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Using Dehydrators

Drying food, or dehydration, is one of the oldest known ways of food preservation.  The written word indicates that people have been drying foods since before Biblical times.  Before refrigeration, before freezers and before canning, people dried food when it was plentiful in order to have it when food was scarce.

There are basically three different ways to dehydrate foods: a dedicated food dehydrator, your oven or using the sun. All have their positive aspects and all are inexpensive ways of preserving the harvest.

Dedicated Food Dehydrators

Most of these are electric models consisting of one to five trays.  Very simple to use, simply add prepared foods to the trays, stack and place on the base. Add the lid and turn on the machine. Depending on the type of food being dried, the machine does the work in six to 24 hours. Most foods, especially fruits and veggies take around 12 hours more or less. Clean-up is a breeze since you wipe the base with a damp sponge. Wash and dry the lids and trays like any other pan in your kitchen.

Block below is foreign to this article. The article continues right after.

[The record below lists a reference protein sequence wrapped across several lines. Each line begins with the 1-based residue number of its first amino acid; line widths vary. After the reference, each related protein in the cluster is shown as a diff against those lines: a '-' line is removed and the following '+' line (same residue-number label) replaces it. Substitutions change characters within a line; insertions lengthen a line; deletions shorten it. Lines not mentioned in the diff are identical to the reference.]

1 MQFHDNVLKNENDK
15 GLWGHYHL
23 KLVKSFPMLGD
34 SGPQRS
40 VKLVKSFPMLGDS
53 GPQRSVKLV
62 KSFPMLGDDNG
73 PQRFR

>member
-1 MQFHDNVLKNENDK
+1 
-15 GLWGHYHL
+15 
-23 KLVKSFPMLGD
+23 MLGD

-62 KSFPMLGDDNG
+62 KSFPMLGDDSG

Dedicated food dehydrators can run from twenty-five to several hundred dollars depending on the model chosen. You can often find them for next to nothing at thrift shops and garage sales.

The Oven Method

The oven method works in both gas and electric ovens. First, you will need several cookie sheets with metal racks. Place the food to be dried on the racks, spacing the food so that it doesn't overlap. If using an electric oven, pre-heat the oven to its lowest setting (usually around 170 degrees), place the sheets on the oven racks and leave the door of the oven slightly ajar. Turn the food every couple of hours to insure even drying.

If using a gas oven, chances are the pilot light will be more than enough to dry the food. Place the sheets on the oven racks and close the door of the oven completely. As with the electric oven, turn the food every couple of hours.

Solar or Sun Drying

This is the time honored traditional way of drying food. To do this you will need a drying tray and cheesecloth. You can use the cookie sheets with racks from your kitchen or, if you are handy with wood, make trays yourself.  All you need is scrap lumber 18 inches long, a few nails, some aluminum sheeting and a staple gun and staples. 

Lay the scrap lumber on your workspace and form a square. Nail the corners of the square together using one or two nails in each corner. Stretch the aluminum screening over the square and secure in place using the staple gun. That's it, the drying rack is done.

Place the food on the rack and cover with a layer of cheesecloth. Set the rack outside in full sun and allow the food to dry all day. Check the food just before dark - if it's not quite dry yet, move the food indoors for the night and repeat the process the next day.